Quarantine Mothering and Working at Home
How Institutions of Higher Education Supported (or Failed to Support) Academic Mothers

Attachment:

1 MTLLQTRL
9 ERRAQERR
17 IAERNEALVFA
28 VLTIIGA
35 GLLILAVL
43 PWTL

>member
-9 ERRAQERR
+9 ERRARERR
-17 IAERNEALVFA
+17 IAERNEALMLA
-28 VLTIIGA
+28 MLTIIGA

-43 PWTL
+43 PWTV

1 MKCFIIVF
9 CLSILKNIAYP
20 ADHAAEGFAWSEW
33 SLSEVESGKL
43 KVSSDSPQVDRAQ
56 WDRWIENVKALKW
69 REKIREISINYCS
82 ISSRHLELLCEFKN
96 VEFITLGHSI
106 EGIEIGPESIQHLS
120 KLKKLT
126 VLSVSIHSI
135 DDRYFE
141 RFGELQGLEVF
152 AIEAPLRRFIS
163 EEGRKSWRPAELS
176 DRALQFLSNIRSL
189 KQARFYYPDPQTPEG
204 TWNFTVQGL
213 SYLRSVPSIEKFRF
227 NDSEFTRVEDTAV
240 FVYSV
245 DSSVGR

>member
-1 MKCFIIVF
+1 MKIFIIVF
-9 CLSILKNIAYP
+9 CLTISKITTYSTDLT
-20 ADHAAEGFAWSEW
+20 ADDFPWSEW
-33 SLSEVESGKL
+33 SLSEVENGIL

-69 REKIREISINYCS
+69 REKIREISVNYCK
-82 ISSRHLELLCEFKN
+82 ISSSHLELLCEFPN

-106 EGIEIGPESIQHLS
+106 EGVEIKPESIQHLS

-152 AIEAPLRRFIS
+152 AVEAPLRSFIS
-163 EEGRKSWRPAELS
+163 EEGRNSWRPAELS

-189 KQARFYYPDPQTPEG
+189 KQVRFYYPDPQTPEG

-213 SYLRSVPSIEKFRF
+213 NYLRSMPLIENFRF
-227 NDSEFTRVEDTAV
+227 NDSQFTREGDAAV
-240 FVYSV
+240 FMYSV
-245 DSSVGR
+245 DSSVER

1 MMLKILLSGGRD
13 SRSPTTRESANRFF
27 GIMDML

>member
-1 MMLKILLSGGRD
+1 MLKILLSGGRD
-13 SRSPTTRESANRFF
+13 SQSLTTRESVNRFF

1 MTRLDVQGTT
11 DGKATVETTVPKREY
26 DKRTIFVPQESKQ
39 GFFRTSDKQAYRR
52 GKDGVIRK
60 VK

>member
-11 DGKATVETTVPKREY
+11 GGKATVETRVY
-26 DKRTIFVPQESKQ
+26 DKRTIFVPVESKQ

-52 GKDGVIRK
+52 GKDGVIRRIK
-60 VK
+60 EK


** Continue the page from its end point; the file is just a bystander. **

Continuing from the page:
This mixed methods study explores whether and how explicit policies, implicit practices, and internal communication from university administrators about aca-demic mothers’ work lives and expectations were impacted by the 2020 COVID-19 quarantine protocols. As this was a large study focussing on university policies addressing the presence of children on campus and the ways in which their enforcement or nonenforcement affected the personal and professional lives of faculty, we used purposive sampling (Palys) and snowball sampling (Patton) to distribute a survey in academic social media groups and to professional organization listservs (Palys). Among other things, the survey asked participants to report how well they thought their university was handling the COVID-19 pandemic and invited them to participate in an in-depth interview. As a result of the survey responses, we subsequently interviewed nineteen academic mothers from a range of academic disciplines, ages, and types of institutions, until we reached theoretical saturation (Strauss and Corbin). The semi-structured interview protocol included questions about the impact of COVID-19-related policies, practices, and messaging regarding children on participants’ job satisfaction, mental and physical health, as well as work-life balance. We used open and axial coding (Strauss and Corbin) and the constant comparative method (Glaser and Strauss) to analyze the data. We then triangulated the data by comparing interview and survey findings, engaging multiple researchers in the analysis, and conducting peer debriefings (Denzin and Lincoln; Lincoln and Guba). Findings highlight institutional policies and practices that serve or fail to serve faculty in terms of supporting their professional advancement in teaching, research, and service.
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